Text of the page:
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I just got back from two weeks in Florida on vacation, and in between spending time with Mickey Mouse, and a few of his friends, I did something a little unusual: I attended the first mass of a newly ordained priest.
The priest, Fr. Hector Vasquez, had been ordained the day before, in Orlando’s cathedral. Fr. Hector is 43, but it was clear from seeing him on the altar that he was born to be a priest. He began the mass with the sign of the cross and then asked everyone in the congregation: “Okay, who here this morning is nervous?” He raised his hand and the congregation roared.
He gave a sweet, very warm homily about the house built on rock – and the need we all have to make our faith strong. And when the moment came for the consecration, and he raised the host, the body of Christ, in his hands, you could see the wonder and love in his face. All of us there became witnesses to a miracle of faith, and commitment.
The Diocese of Orlando, like so many in the country, is facing a serious shortage of priests. Fr. Hector was one of only two men ordained to the priesthood in Orlando – just like in our own diocese of Brooklyn.
I couldn’t help but think of Fr. Hector when I read this weekend’s gospel. “The harvest is abundant but the laborers are few. So ask the master of the harvest to send out laborers for his harvest.”
We hear this passage and of course, traditionally, we think of priests, or deacons, or those in the consecrated religious life. They are seen as the laborers in God’s vineyard.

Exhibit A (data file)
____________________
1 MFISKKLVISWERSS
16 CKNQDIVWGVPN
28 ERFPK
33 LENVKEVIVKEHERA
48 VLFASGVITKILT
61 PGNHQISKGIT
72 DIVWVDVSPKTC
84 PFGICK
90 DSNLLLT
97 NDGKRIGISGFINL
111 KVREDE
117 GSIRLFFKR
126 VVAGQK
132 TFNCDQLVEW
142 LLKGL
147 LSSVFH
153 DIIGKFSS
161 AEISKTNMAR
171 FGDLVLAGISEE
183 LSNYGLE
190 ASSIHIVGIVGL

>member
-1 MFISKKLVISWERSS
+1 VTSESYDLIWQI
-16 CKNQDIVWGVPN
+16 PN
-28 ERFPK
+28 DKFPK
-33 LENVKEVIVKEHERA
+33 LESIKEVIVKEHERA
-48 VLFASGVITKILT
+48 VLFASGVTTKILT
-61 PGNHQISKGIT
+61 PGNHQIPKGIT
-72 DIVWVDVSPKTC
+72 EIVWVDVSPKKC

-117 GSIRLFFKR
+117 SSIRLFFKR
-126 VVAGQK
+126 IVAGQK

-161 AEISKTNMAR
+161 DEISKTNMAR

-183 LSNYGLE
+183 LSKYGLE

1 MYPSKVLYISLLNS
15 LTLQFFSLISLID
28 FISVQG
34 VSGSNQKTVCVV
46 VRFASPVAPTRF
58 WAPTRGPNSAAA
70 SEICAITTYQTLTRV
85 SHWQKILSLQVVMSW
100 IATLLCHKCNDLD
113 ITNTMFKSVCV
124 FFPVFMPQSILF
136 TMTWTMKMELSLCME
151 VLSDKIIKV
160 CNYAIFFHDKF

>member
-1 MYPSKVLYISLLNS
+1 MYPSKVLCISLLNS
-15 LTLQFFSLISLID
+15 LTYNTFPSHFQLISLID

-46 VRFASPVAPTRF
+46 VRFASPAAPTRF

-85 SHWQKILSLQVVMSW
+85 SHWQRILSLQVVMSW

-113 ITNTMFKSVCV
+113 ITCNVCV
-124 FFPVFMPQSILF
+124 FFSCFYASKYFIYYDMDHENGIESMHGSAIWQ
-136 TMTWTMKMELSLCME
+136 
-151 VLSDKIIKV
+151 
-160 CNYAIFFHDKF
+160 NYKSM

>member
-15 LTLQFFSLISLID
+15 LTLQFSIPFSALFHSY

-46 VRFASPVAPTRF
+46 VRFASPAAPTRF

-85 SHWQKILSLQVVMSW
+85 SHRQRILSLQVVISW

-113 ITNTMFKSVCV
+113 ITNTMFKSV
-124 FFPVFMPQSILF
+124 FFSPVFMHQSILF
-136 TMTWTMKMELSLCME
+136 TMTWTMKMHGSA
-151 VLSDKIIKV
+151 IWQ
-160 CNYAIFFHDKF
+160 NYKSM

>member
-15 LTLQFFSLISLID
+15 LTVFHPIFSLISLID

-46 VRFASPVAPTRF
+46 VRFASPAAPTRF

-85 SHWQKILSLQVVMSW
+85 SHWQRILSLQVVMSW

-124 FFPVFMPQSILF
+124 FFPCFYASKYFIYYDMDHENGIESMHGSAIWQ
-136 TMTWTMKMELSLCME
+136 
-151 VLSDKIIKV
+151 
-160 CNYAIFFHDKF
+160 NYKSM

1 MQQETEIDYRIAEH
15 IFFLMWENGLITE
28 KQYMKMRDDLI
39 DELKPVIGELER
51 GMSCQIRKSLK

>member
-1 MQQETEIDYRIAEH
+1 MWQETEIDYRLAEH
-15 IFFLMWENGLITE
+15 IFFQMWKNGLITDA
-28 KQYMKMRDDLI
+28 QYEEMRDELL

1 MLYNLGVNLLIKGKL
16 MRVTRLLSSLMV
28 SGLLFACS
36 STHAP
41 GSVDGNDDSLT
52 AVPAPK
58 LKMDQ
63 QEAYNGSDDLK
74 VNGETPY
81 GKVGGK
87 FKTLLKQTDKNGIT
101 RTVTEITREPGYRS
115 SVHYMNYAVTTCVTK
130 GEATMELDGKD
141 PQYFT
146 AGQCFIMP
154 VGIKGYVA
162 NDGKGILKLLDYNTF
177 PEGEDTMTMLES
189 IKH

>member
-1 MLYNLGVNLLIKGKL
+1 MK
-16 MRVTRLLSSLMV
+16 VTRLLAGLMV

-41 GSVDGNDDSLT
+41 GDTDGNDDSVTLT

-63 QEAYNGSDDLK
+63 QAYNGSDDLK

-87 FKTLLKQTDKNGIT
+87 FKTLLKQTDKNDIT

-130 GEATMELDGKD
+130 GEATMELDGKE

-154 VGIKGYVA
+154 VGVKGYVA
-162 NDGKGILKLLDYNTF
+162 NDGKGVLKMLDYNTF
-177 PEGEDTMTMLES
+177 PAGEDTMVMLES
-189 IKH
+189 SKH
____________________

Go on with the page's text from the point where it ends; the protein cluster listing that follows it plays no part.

But I would like to challenge you this morning to think of this passage differently. And I speak as someone who spent over 40 years of my life, like you, in the pews, nodding off while someone up here, like me, told you to pray for vocations.
We have vocations.
And I am looking at them right now. They are next to you, and in front of you, and behind you.
The laborers…are you.
Too often, I think, we tend to shrug off the idea of vocation as something intended for somebody else – somebody holier, or younger, or somehow just “different” from the rest of us.
But the simple fact is that all of us are called to be laborers in God’s vineyard. All of us are called. And all of us are sent.
It’s interesting to read this gospel and realize that Jesus didn’t just summon the 12 and tell them to spend their lives in a quiet corner, praying.
He sent them out. He sent them into the world. This is where the great work of spreading God’s kingdom happens. Cloisters are beautiful things – great workshops of love and charity. But the gospel was spread – and is spread – heart by heart, voice by voice, action by action.
It happens on subway platforms and in supermarket aisles and in office cubicles. It happens in classrooms and construction sites, in airports and post offices. It is anywhere one Christian comes in contact with another and manages, in some small but discernible way, to make Christ present in that moment.